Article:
News

Wendy Wagner Testifies before House Committee on TSCA Reforms

Professor Wendy Wagner testified November 13 before the House Energy and Commerce Committee on S. 1009, the Chemical Safety Improvement Act, which if passed would result in the most significant changes to one of the bedrock federal environmental laws – the Toxic Substances Control Act – in more than a generation.  To read her testimony, please click here.

 

Jeremy Brown, “Your Voting Guide” (Daily Texan)

In a voting guide, the Daily Texan, the University of Texas student newspaper, quotes Jeremy Brown on the workings of Proposition 6 and its potential impact for students. “Brown said the amendment would create new jobs if it passes and works the way it is intended to. ‘The exact jobs would depend on the nature of the expenditures,’ Brown said. ‘The construction of a new reservoir, for instance, would create different sorts of jobs than the installation and maintenance of water-efficient technologies.’”

Jeremy Brown, “With or Without $2 Billion, Water Woes Unlikely to Go Away” (New York Times)

A New York Times article on Proposition 6 quotes Energy Center research fellow Jeremy Brown on the relatively long lead time needed for new water infrastructure projects:

“‘It could help with future droughts, but it’s unlikely to help with the current drought,’ Jeremy Brown, an environmental law researcher at the University of Texas at Austin, said of Proposition 6.

“’By the time projects are identified, bonds are issued, and projects are actually initiated and then come online, that’s some ways down the road,’ Brown said, ‘even for the most shovel-ready of projects.’”

UT Energy Forum Competition

The UT Energy Forum is soliciting abstracts from undergraduate and graduate students conducting energy-related research for the opportunity to compete in the UT Energy Forum research poster competition on February 19-20, 2014, which will award nearly $10,000 in prizes. Abstracts are due by December 20, 2013. The UT Energy Forum will be held in the Etter-Harbin Alumni Center at the University of Texas at Austin on February 19-20, 2014. For detailed information about the research competition, please see the official Call for Abstracts.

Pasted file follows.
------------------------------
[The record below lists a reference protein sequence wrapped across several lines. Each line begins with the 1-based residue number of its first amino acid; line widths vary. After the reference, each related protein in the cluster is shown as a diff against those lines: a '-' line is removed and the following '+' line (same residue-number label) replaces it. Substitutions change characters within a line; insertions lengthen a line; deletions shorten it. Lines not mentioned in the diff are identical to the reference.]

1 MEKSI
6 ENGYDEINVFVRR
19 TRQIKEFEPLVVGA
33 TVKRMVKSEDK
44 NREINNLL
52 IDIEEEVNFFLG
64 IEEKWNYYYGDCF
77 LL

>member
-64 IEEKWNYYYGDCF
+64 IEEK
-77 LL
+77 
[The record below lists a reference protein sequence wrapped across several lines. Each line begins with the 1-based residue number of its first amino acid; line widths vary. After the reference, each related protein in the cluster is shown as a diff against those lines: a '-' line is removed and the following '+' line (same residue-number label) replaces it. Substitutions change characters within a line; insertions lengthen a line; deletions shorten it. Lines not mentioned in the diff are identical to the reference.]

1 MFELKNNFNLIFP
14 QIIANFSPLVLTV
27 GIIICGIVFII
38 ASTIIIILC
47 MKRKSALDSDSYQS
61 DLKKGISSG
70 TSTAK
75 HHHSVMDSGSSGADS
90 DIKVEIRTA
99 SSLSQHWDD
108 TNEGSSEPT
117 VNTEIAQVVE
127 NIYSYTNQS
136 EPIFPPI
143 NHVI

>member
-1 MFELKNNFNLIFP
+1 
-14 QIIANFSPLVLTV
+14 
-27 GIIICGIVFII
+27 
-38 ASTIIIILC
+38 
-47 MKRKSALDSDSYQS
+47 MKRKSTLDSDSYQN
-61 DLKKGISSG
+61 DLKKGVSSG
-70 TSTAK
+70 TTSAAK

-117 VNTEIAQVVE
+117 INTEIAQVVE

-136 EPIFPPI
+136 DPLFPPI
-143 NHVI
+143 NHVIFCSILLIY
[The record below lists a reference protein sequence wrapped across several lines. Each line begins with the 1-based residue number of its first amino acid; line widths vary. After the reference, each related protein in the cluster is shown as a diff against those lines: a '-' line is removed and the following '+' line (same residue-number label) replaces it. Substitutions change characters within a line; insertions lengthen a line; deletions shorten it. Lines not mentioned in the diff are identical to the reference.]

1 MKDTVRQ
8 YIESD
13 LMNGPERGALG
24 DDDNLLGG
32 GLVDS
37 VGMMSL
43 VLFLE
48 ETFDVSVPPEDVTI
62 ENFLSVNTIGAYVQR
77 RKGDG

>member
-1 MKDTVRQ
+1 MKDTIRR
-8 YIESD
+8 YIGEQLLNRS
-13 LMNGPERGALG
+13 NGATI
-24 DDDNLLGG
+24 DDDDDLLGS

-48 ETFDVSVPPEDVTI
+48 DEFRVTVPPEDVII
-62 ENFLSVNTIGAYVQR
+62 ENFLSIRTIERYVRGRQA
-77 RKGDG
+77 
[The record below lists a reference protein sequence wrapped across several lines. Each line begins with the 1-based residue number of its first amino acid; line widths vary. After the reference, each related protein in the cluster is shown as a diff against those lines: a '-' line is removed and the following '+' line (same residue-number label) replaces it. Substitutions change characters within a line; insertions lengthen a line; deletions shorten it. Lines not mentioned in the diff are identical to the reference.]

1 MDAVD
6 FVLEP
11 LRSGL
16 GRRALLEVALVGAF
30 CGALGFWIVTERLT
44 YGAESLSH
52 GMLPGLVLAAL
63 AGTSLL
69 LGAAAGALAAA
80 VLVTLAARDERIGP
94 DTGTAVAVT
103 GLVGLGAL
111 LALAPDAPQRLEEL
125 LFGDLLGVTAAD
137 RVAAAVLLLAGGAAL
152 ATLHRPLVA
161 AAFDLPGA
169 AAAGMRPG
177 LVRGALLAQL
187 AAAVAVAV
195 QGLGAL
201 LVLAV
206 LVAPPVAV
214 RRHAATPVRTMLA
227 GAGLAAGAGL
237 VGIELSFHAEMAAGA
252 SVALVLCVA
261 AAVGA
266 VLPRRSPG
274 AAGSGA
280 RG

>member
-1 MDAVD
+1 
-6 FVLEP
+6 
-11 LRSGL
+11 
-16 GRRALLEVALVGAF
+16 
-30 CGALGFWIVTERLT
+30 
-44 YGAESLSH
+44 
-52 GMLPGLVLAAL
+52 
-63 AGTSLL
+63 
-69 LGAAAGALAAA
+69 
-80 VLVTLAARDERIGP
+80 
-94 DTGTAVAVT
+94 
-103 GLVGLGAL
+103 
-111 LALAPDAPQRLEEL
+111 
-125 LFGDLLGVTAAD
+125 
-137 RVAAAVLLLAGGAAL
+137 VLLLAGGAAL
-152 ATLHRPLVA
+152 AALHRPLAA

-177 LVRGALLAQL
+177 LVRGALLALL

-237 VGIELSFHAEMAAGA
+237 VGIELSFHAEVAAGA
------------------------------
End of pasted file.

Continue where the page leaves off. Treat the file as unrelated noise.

Energy Center Publishes White Paper on Financing Water Infrastructure

The Energy Center has released a white paper exploring bills the Texas legislature passed earlier this year to finance water infrastructure.  The white paper - Paying for Water:  The 83rd Legislative Session and the $2 Billion Water Infrastructure Bank – analyzes policies that it finds could have “profound and long-lasting impact on Texas water law and water resources.”

Thomas McGarity, “Environmentalists & Attorney General Both Happy About EPA Case, But For Different Reasons” (Texas Public Radio)

An October 16 story in Texas Public Radio quotes UT Law professor Thomas McGarity on the Supreme Court’s announcement that it will hear a case on the EPA’s authority to regulate greenhouse gas emissions from power plants.

“University of Texas law professor Tom McGarity said Abbott is arguing that the new permitting effort violates the Clean Air Act by widening the agency’s reach.

“‘If they decide to uphold it, it’s still probably not the ideal way of going about it,’ McGarity said. ‘It would be better to have a statute that was devoted to greenhouse gases, but it will allow us to move forward.’”

“But McGarity said getting a statute out of the current seated congress addressing greenhouse gases would nearly impossible.”

 

David Spence, “State: Judge is Wrong to Say It Must Protect Atmosphere” (Texas Tribune)

In an article about a move by the Texas Commission on Environmental Quality to appeal a state court decision finding that the agency has jurisdiction over the atmosphere under the public trust doctrine, the Texas Tribune quotes UT Law professor David Spence:

“David Spence, a professor of business and law at the University of Texas at Austin, said the scope of public trust is more symbolic than practical.

“’In a sense it’s a kind of low-stakes argument,’ Spence said. ‘The public trust doctrine in the U.S. is a fairly weak thing.’ 

“Each state applies the principle differently, and few have used it with much force. The doctrine has generally been successful only at protecting open beaches for public use, Spence said.

“Spence said the appeals court could vacate [the district court statements about the doctrine] because her entire opinion is up for review. But the court may also say, ‘Look, this is dicta. Everybody calm down,’ Spence said.”